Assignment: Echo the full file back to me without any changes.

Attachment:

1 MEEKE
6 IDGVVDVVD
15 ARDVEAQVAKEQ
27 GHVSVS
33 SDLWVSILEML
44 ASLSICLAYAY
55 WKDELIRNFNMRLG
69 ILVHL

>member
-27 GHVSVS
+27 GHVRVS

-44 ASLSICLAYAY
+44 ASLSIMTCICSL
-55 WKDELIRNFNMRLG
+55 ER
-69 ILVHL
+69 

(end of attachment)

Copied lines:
1 MEEKE
6 IDGVVDVVD
15 ARDVEAQVAKEQ
27 GHVSVS
33 SDLWVSILEML
44 ASLSICLAYAY
55 WKDELIRNFNMRLG
69 ILVHL

>member
-27 GHVSVS
+27 GHVRVS

-44 ASLSICLAYAY
+44 ASLSIMTCICSL
-55 WKDELIRNFNMRLG
+55 ER
-69 ILVHL
+69 